Die fetten Jahre sind vorbei

[Screenshot]This one is storywise good, and shows competent cinemacraft. Where it bugs me is ideology.

Let’s start with the acting, and the straightforward aspects of the film. The central four actors emote well and do a great job with what they’re given. I didn’t know of them before now, but I’m not well-versed in German films, so I can’t be surprised. Nonetheless, they’re good at what they do, and they’re given a pretty decent script to follow (at least as far as I can tell from translation).

So, on to ideology. This film has a distinctly sympathetic viewpoint, and it wants us to sympathize with Jan and Jule (and, to a lesser extent, Peter). The problem is that their attitudes are completely idiotic. They’re angry, and justifiably, but their anger isn’t directed towards any constructive sort of change. They have no real agenda. This seems to fly with some crowd, based on how many hogh-school anarchists there are around, but it doesn’t really work to tear down a system unless you actually have a reason to believe you can improve it. Hardenberg, whose viewpoint is not sympathetically presented, explicitly asks them what they mean to accomplish. They don’t really have an answer, and as far as I can tell nobody involved with the film had a problem with that. They probably should have.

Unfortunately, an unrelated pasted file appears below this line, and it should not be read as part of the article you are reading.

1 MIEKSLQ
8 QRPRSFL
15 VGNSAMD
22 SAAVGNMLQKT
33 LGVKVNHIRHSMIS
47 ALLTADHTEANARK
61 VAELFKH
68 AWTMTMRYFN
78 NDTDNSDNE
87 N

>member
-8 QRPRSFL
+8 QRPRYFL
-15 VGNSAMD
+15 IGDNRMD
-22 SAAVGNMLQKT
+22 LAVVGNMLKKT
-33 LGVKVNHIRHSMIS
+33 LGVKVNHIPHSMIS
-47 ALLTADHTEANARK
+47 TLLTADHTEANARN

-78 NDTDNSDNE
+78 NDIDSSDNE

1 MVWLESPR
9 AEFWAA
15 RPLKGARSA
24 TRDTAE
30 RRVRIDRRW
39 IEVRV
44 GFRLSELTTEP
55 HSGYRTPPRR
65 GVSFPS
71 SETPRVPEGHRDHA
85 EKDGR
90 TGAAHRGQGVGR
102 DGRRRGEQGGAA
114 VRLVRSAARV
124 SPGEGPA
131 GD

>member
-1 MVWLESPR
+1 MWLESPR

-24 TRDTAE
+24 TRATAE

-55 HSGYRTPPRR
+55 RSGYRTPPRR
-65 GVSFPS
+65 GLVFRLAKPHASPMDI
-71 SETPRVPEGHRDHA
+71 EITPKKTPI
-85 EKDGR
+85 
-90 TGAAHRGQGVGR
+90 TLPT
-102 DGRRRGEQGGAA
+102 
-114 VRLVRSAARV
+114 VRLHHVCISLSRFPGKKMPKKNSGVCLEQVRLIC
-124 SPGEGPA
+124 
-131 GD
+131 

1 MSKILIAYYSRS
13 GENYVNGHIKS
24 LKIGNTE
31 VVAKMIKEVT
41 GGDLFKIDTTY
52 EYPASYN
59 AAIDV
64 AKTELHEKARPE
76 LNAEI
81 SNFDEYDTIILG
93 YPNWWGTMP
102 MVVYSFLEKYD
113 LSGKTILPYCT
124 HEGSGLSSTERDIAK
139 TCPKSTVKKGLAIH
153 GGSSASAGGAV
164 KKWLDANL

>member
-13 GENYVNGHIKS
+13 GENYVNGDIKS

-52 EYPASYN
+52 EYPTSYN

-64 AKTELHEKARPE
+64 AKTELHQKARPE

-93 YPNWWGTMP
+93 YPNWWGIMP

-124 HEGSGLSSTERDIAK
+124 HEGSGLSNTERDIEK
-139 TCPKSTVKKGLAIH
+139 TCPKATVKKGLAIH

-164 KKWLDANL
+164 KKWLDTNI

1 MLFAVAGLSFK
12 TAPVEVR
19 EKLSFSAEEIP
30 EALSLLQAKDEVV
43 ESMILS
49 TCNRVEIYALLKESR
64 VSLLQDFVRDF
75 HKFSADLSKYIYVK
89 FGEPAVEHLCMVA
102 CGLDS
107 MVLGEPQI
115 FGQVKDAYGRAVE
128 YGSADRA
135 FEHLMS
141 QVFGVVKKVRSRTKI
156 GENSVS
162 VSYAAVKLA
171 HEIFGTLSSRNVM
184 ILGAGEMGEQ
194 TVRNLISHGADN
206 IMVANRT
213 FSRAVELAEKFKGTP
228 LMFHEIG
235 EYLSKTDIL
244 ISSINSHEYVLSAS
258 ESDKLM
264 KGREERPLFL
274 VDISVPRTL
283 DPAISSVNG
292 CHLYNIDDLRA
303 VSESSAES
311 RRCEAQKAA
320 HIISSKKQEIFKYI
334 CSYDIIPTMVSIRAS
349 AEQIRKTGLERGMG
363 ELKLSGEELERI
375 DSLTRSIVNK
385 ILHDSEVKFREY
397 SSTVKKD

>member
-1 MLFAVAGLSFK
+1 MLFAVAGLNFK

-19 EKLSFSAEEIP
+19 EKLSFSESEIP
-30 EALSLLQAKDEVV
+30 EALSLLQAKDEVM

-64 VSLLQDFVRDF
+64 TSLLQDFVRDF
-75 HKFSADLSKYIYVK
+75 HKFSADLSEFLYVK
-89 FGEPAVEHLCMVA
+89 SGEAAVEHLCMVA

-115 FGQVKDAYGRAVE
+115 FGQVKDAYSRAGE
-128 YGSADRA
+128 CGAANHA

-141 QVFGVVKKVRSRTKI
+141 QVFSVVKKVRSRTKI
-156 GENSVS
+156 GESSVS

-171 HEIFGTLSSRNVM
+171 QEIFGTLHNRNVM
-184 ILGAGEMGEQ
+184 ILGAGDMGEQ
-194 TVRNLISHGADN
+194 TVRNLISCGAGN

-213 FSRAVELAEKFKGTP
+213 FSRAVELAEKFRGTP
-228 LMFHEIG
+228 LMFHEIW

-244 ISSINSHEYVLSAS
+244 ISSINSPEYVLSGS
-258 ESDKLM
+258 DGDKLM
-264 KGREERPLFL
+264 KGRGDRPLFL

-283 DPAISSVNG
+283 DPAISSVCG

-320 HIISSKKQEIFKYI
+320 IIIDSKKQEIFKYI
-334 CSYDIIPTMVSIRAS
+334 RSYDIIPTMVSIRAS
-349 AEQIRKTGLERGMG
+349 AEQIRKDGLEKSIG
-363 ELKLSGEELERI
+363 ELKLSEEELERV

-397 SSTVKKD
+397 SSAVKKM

I’m just kind of bugged that we have a tailor-made conflict which could really illuminate the purposes of revolution. We have a lot of dialogue between the battle-scarred, cynical ex-revolutionary and the young purposeless idealists. There’s room for these ideas to meet in the middle gloriously. Instead, we get an epilogue which firmly establishes the rule of the day: starry-eyed idealism without goals makes you a hero, realistic resignation makes you a villain.

See also: IMDB, Wikipedia.


About Jake
I'm a mathematics professor at the University of Louisville, and a geek.

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